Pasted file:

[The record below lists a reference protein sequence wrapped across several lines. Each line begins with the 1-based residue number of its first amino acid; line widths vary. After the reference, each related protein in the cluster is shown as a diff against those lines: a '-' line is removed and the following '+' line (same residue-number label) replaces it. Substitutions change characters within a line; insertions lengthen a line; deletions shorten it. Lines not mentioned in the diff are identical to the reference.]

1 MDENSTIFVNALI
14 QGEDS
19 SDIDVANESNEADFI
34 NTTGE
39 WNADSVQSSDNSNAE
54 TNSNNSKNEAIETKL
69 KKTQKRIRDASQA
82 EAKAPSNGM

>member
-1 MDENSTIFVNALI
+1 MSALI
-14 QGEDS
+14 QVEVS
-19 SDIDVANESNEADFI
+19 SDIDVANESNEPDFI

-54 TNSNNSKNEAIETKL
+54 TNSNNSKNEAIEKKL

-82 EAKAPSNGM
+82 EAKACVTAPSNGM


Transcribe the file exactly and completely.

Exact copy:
[The record below lists a reference protein sequence wrapped across several lines. Each line begins with the 1-based residue number of its first amino acid; line widths vary. After the reference, each related protein in the cluster is shown as a diff against those lines: a '-' line is removed and the following '+' line (same residue-number label) replaces it. Substitutions change characters within a line; insertions lengthen a line; deletions shorten it. Lines not mentioned in the diff are identical to the reference.]

1 MDENSTIFVNALI
14 QGEDS
19 SDIDVANESNEADFI
34 NTTGE
39 WNADSVQSSDNSNAE
54 TNSNNSKNEAIETKL
69 KKTQKRIRDASQA
82 EAKAPSNGM

>member
-1 MDENSTIFVNALI
+1 MSALI
-14 QGEDS
+14 QVEVS
-19 SDIDVANESNEADFI
+19 SDIDVANESNEPDFI

-54 TNSNNSKNEAIETKL
+54 TNSNNSKNEAIEKKL

-82 EAKAPSNGM
+82 EAKACVTAPSNGM